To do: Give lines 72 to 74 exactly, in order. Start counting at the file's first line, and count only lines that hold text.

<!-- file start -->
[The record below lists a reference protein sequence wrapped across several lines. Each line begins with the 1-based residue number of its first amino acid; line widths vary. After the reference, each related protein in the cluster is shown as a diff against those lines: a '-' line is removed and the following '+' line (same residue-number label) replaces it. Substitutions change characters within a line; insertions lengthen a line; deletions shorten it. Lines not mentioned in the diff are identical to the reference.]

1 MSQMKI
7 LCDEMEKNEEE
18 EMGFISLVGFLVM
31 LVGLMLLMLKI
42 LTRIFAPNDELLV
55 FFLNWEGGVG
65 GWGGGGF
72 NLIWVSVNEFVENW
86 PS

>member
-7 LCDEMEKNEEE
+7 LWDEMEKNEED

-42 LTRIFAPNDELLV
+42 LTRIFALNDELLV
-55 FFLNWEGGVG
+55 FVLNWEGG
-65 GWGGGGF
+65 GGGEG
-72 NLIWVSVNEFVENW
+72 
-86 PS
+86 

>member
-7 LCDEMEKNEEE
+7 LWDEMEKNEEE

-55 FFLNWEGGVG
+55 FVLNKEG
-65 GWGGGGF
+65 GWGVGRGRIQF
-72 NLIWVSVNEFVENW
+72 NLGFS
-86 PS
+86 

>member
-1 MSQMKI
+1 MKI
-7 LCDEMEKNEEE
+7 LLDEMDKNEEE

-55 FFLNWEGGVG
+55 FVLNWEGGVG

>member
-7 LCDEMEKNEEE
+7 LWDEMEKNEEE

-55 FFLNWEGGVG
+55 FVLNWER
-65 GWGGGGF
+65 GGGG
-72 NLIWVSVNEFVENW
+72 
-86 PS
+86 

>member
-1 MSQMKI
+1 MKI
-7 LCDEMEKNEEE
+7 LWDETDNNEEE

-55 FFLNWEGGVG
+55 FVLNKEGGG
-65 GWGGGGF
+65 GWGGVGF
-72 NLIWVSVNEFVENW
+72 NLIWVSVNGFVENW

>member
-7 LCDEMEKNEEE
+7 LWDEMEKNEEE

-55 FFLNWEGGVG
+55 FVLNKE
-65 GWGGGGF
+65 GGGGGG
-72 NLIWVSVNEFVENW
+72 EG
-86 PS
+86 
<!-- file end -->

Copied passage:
+72 EG
-86 PS
+86 